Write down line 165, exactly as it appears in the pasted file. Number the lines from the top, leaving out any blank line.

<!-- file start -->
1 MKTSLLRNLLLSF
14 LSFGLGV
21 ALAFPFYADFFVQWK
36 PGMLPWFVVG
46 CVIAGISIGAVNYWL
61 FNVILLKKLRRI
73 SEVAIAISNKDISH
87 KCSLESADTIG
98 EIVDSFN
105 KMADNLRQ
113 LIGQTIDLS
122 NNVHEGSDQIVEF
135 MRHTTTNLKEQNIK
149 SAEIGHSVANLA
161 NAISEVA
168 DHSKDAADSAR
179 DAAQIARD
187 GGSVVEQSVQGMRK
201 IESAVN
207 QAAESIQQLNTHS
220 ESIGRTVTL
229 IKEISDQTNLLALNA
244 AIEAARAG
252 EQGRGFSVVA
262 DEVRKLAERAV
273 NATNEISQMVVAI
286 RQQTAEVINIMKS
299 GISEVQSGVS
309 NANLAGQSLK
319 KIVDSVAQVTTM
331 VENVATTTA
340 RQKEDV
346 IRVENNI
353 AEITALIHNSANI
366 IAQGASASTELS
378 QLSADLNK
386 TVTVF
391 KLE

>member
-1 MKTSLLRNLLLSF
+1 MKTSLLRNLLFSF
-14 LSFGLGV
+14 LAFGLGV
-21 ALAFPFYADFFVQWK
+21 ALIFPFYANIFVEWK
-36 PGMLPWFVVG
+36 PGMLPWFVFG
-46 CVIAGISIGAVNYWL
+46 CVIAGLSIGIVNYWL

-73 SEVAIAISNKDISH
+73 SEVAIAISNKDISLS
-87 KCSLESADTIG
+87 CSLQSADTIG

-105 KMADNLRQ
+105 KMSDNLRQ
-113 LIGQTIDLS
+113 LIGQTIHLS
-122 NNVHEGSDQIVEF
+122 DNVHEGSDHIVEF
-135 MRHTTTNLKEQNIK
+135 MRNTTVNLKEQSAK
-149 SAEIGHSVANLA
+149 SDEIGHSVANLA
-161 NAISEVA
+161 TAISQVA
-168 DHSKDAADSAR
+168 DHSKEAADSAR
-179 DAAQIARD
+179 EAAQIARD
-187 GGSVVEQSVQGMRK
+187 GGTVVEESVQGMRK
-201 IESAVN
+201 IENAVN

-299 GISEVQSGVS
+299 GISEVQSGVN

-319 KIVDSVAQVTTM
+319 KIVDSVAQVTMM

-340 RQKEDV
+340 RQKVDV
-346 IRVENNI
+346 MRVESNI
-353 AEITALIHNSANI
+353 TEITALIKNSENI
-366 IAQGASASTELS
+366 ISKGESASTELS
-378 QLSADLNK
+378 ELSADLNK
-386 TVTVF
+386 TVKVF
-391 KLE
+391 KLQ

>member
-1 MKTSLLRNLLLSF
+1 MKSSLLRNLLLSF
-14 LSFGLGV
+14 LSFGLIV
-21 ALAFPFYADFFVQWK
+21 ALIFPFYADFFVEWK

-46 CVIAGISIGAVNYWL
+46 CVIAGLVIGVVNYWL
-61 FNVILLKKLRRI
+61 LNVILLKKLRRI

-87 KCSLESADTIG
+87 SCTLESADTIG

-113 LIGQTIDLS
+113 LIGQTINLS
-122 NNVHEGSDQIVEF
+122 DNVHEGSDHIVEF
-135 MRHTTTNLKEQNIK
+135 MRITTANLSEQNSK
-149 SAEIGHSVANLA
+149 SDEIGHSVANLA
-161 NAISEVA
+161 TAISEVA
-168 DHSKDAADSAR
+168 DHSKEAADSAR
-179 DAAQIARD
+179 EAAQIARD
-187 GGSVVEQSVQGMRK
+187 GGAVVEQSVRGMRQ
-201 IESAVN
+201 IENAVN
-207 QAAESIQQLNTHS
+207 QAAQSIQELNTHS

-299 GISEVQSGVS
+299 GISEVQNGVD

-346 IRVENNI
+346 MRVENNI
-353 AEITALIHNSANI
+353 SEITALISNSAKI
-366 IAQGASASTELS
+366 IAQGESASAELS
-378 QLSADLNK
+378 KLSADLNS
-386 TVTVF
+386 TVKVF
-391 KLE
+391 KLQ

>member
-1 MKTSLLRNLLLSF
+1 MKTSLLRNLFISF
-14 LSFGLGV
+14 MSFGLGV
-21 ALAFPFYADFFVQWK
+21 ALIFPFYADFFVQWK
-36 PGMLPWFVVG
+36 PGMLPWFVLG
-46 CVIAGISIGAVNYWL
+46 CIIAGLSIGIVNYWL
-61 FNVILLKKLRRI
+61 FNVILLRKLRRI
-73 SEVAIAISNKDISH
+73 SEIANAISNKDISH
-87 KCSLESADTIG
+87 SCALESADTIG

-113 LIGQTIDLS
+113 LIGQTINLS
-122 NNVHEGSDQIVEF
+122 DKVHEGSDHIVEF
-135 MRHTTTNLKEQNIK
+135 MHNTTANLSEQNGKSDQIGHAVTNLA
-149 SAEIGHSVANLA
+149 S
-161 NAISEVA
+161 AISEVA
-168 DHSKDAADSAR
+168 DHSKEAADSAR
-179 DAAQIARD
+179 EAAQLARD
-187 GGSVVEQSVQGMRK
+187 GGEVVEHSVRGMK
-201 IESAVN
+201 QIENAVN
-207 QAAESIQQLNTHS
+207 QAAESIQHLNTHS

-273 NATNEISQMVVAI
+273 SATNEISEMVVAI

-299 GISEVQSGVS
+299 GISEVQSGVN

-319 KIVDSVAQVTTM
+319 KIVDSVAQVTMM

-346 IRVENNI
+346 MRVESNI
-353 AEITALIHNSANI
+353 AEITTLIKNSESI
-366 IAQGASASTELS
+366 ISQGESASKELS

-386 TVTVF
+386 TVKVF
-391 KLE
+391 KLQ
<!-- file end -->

+161 AISEVA